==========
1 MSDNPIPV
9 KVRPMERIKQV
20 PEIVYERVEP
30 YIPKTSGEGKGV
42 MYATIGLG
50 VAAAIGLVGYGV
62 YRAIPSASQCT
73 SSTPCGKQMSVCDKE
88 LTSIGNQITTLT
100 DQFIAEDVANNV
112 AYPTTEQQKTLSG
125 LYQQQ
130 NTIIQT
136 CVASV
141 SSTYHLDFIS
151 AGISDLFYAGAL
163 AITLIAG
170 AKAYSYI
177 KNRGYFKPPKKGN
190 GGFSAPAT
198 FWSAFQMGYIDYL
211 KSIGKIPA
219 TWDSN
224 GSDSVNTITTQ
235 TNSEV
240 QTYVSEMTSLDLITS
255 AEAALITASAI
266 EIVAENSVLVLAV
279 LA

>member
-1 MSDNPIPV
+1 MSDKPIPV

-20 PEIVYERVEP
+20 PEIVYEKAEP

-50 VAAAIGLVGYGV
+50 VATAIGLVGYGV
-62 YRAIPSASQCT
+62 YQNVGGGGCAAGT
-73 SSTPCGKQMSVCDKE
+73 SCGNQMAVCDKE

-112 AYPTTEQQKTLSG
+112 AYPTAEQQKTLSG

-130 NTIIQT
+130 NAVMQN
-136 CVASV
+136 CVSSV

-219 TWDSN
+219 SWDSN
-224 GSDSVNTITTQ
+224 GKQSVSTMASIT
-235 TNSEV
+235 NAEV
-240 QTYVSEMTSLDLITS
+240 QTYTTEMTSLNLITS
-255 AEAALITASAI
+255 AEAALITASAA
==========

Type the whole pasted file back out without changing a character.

1 MSDNPIPV
9 KVRPMERIKQV
20 PEIVYERVEP
30 YIPKTSGEGKGV
42 MYATIGLG
50 VAAAIGLVGYGV
62 YRAIPSASQCT
73 SSTPCGKQMSVCDKE
88 LTSIGNQITTLT
100 DQFIAEDVANNV
112 AYPTTEQQKTLSG
125 LYQQQ
130 NTIIQT
136 CVASV
141 SSTYHLDFIS
151 AGISDLFYAGAL
163 AITLIAG
170 AKAYSYI
177 KNRGYFKPPKKGN
190 GGFSAPAT
198 FWSAFQMGYIDYL
211 KSIGKIPA
219 TWDSN
224 GSDSVNTITTQ
235 TNSEV
240 QTYVSEMTSLDLITS
255 AEAALITASAI
266 EIVAENSVLVLAV
279 LA

>member
-1 MSDNPIPV
+1 MSDKPIPV

-20 PEIVYERVEP
+20 PEIVYEKAEP

-50 VAAAIGLVGYGV
+50 VATAIGLVGYGV
-62 YRAIPSASQCT
+62 YQNVGGGGCAAGT
-73 SSTPCGKQMSVCDKE
+73 SCGNQMAVCDKE

-112 AYPTTEQQKTLSG
+112 AYPTAEQQKTLSG

-130 NTIIQT
+130 NAVMQN
-136 CVASV
+136 CVSSV

-219 TWDSN
+219 SWDSN
-224 GSDSVNTITTQ
+224 GKQSVSTMASIT
-235 TNSEV
+235 NAEV
-240 QTYVSEMTSLDLITS
+240 QTYTTEMTSLNLITS
-255 AEAALITASAI
+255 AEAALITASAA